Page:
Barrett told Sen. Patrick Leahy, D-Vt. that she couldn't state anything before the fact about what she might do — but she did concede that there could be a situation in which she might review those protocols and evaluate recusal, then decide.

Judge Amy Coney Barrett speaks after President Donald Trump announced Barrett as his nominee to the Supreme Court, in the Rose Garden at the White House, Saturday, Sept. 26, 2020, in Washington.
Alex Brandon / AP

Hearings are underway to consider Amy Coney Barrett as the next associate justice on the U.S. Supreme Court. Republican leaders in Ohio are urging the U.S. Senate to confirm Barrett despite pushback from Democrats.

Vice President Mike Pence greeting supporters at Savko and Sons.
Nick Evans / WOSU

Vice President Mike Pence visited Columbus on Monday to rally supporters as Election Day nears. Early voting has already begun in Ohio, which is expected to play another a critical role in this year's presidential contest.

Updated at 4:40 p.m. ET

Demonstrators supporting and opposing Supreme Court nominee Amy Coney Barrett gathered on Capitol Hill Monday as her confirmation hearings began, with health — from the coronavirus, to the Affordable Care Act and abortion — as a major focus.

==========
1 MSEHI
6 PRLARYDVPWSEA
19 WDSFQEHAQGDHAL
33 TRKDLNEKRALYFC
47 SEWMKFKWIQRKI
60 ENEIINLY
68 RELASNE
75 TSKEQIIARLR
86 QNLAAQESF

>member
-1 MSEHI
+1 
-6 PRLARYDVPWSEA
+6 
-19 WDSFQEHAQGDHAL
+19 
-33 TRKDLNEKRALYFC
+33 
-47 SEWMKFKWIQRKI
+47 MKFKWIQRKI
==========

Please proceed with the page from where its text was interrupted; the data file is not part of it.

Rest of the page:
There will be plenty of firsts on Monday as the Senate Judiciary Committee opens hearings on the nomination of Judge Amy Coney Barrett to the U.S. Supreme Court.

It is the first time that a confirmation hearing is taking place amid a pandemic and with two committee members, both Republicans, recently having tested positive for the coronavirus.

It is also the first time that a confirmation hearing is taking place at the same time early voting has begun in many states, and in a presidential election year.

Democratic presidential nominee Joe Biden argues that taking a stance now on whether, as president, he would seek to increase the number of Supreme Court justices would play right into the hands of President Trump.

"[Trump] always wants [you to] take the eye off the ball, change the subject. I'm not going to play his game," Biden told a local Las Vegas news station over the weekend.

Judge Amy Coney Barrett says "the policy decisions and value judgments of government must be made by the political branches," not the courts.

That's from her opening statement she's set to deliver in front of the Senate Judiciary Committee when her Supreme Court confirmation hearing begins Monday.

President Trump's nominee to the Supreme Court says she shares the outlook of her mentor, the late Justice Antonin Scalia. But on the issue of the Second Amendment, Amy Coney Barrett seems to have staked out an even more conservative position.

That's got gun control advocates warning that big changes could be on the way if Barrett gets confirmed.

In 2008, the Supreme Court ruled people have a right to keep handguns at home to defend themselves. Since that time, the high court has mostly avoided taking on new gun cases, refusing to hear 10 such lawsuits in June alone.